S1: So you did run for office? I think we had you on when you were running for the House of Representatives in New York in 2014. You ran for the Democratic Party nomination for Governor Cuomo, won that primary and then he won again. But let’s say you had won and you’d have been governor. And then this pandemic hits that at let us at least say doesn’t really touch upon your core competencies going in. Is that the kind of challenge that you say there, but for the grace of God? Or do you say, well, as a good leader, I would have found a way to lead the people out of this position?
S5: I am very confident that I would have had an amazing staff and amazing people around me. And in an incredibly difficult situation, we would have made some pretty different decisions. And the most serious, different decisions have to do with being willing to take on and actually, you know, increase taxation to deal with some of the incredible tragedies that we are facing in New York State. We need desperately need money for social services, for education, and then for something that I think the federal government has wholly fallen down on, which is supporting small businesses and that they are small businesses are so essential to not just New York City, but to every part of the state. And they are getting clobbered. The wave of oncoming bankruptcies that is about to come on is absolutely heartbreaking. And it’s bad for those small business owners. It’s bad for their employees. It’s bad for the communities that rely on them. And unfortunately, at the city and state level, the response has been largely a shrug, that there’s little that we can do because the federal government is an acting. And that’s just not true. I mean, this does relate to my book. Antimonopoly ism isn’t just a federal issue. It’s something that states can do something about. But to do it, you have to be willing to take on some of the wealthiest interests in the country and in the world who live in New York state and raise taxes. And it breaks my heart that New York has not risen to the moment and basically allowed schoolchildren and small businesses to suffer when we’ve had this horrific natural disaster.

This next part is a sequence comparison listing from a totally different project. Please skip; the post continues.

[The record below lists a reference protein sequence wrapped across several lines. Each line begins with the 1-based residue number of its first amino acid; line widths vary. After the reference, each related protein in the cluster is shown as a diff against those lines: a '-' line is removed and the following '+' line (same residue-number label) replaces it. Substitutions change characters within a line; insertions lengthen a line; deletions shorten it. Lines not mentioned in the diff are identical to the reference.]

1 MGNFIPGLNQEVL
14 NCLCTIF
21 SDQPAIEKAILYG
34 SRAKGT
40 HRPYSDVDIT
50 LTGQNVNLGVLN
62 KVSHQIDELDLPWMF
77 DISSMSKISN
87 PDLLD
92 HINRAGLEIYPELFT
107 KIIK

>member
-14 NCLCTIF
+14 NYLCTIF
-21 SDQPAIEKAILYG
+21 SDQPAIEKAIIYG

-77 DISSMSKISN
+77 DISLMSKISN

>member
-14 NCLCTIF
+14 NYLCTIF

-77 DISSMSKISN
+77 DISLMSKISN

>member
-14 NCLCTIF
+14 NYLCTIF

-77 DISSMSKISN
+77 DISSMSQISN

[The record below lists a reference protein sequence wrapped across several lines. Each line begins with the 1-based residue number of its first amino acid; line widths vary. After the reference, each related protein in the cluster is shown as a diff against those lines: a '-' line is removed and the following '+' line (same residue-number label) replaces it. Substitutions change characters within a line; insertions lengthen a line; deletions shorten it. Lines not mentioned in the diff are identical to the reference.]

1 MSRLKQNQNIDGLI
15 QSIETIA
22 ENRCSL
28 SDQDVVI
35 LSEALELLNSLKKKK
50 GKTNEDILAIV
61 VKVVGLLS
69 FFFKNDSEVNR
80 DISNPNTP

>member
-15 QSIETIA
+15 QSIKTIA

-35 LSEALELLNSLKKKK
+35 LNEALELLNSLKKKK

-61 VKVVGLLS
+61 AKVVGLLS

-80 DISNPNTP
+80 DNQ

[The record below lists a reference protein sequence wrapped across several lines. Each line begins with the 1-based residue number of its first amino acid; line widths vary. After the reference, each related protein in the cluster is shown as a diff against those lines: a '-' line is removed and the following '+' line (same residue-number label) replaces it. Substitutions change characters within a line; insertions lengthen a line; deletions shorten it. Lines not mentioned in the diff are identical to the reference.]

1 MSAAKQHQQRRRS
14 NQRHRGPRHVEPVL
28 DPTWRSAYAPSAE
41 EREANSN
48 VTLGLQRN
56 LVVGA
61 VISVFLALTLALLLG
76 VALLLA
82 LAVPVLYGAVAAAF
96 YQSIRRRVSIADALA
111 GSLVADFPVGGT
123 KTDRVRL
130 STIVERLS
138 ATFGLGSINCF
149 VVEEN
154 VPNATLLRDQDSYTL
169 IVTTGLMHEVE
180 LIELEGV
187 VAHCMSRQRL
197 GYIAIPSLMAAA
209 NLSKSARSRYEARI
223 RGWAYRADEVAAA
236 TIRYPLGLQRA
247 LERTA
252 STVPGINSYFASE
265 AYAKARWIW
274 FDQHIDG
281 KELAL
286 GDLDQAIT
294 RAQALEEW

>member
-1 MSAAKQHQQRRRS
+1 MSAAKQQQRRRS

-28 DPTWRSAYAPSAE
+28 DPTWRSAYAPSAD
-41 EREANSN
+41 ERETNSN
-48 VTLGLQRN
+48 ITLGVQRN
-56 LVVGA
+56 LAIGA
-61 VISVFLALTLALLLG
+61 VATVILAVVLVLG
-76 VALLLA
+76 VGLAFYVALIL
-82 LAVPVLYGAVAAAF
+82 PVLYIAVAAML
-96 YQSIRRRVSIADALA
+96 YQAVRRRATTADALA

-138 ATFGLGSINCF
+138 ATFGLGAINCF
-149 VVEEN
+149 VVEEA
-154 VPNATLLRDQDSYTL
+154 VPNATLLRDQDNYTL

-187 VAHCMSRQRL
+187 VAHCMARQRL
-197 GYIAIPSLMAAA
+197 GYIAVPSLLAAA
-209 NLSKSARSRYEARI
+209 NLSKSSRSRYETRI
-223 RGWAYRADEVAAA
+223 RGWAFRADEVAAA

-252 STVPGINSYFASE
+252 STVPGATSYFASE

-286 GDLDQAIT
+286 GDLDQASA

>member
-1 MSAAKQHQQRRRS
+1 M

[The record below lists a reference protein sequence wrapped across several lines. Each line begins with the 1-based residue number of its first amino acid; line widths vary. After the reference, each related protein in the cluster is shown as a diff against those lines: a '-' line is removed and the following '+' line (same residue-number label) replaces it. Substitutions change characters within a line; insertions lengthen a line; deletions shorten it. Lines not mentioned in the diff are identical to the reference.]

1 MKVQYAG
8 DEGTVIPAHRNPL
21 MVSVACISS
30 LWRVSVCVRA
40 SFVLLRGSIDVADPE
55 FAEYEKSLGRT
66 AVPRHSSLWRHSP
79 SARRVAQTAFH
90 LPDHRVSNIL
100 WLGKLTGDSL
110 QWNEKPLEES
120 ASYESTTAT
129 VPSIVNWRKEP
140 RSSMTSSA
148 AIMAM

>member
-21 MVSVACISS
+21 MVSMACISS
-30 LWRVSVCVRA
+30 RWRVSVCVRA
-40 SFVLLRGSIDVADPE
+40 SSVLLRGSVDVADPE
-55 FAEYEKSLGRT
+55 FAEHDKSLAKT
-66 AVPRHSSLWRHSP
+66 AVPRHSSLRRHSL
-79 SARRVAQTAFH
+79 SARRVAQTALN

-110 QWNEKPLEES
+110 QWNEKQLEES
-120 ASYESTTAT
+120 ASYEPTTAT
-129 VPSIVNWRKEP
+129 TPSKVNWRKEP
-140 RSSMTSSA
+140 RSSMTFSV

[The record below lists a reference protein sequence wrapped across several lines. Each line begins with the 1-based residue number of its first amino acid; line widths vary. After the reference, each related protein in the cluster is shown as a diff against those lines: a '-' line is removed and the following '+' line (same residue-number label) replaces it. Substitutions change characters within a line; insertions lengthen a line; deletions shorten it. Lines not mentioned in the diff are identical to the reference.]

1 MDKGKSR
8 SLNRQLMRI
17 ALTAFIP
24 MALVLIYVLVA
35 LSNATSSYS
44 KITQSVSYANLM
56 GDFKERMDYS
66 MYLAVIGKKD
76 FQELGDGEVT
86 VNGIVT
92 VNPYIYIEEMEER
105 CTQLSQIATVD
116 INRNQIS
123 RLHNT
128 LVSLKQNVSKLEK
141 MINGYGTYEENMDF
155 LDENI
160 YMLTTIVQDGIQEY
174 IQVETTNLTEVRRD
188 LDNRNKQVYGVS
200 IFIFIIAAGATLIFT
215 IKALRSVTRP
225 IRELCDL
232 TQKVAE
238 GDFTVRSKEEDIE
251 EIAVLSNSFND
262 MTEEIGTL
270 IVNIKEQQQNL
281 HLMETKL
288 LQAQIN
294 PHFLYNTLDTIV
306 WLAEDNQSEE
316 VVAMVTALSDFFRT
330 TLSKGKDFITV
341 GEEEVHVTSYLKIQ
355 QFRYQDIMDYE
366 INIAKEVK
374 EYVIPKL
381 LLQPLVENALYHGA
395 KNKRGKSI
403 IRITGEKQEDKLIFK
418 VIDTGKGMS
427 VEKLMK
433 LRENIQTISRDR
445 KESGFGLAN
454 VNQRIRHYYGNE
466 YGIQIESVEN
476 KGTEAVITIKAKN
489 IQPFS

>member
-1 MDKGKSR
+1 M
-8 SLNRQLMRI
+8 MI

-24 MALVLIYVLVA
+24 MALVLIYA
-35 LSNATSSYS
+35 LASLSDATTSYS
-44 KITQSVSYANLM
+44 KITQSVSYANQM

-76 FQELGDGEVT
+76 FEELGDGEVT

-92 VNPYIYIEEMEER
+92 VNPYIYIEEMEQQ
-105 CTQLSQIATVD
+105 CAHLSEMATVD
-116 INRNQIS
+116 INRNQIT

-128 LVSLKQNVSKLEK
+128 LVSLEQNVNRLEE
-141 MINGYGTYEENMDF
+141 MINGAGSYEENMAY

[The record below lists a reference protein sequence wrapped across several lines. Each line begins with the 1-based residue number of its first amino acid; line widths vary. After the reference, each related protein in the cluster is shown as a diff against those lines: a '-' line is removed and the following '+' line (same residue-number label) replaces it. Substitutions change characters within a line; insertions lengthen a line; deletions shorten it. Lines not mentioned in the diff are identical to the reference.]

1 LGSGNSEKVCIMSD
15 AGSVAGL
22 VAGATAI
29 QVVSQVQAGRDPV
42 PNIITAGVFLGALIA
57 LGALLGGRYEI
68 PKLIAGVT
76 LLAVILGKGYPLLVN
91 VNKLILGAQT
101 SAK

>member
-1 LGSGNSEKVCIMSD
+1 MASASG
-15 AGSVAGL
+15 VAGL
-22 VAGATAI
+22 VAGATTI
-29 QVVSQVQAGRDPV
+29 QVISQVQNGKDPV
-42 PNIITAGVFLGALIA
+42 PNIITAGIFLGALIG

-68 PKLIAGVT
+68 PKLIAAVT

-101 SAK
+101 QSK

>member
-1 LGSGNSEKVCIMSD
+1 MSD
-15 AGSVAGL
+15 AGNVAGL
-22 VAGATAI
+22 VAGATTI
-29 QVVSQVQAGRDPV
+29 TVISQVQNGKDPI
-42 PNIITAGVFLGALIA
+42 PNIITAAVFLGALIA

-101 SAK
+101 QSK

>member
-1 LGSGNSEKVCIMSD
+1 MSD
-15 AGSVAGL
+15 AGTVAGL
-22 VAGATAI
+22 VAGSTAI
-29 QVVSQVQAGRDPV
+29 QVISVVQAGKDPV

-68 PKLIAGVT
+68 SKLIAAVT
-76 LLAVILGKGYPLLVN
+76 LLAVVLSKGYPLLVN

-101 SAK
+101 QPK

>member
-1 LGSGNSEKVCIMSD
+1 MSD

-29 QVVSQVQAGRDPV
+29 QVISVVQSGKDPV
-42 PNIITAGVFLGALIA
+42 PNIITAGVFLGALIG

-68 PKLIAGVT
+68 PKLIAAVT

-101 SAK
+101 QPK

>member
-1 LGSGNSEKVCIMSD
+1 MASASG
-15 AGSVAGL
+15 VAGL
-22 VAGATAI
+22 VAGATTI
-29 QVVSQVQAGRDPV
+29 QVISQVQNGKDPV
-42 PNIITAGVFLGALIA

S6: Zephyr Teachout is a law professor. A lot of things, but now is the author of Recovering Our Freedom from Big Ad, Big Tech and Big Money. The name of the book is Break Them Up. Thanks so much. Thanks so much for having me.
S2: And now the spiel, baseball, it’s the pastoral sport as spring turns to summer and then to fall. Young men shag fly balls and chew on sunflower seeds to most slowly consumed of seeds. But with the inter mouth de husking involved, we slowly oh so slowly move on the dewy outfield grass, as did urban shocker. We will eat killer and Zach Wheat. Of your baseball slowly unwinds to present the most timeless of game.
S1: All right. Season’s over. Shut it down. That’s it. Pack it all in, folks. All right. Well, maybe not all the way down, but the season’s opening day was Friday for the Miami Marlins and their last game for a while was Sunday. Got a case of the Corona 14 or so Marlins players and staff testing positive, causing a postponement of their game tonight against the Baltimore Orioles. Also causing a shutdown of the Yankees Phillies game because the Phillies played the Marlins and the Yankees were due to take up residence in the same clubhouse, what adults call locker room that the Marlins used and that the Marlins possibly infected over the weekend. Carl Ravich of ESPN does not speak for baseball. He is just the host of baseball tonight. But if the sport could be represented in a single collective voice, it might sound something like this. In retrospect, do you think that there was regret or that there should be regret for Major League Baseball deciding not to go into bubble situations?
S7: Well, look, hindsight being 20/20, I’m sure they wished that the bubble scenario would have worked out.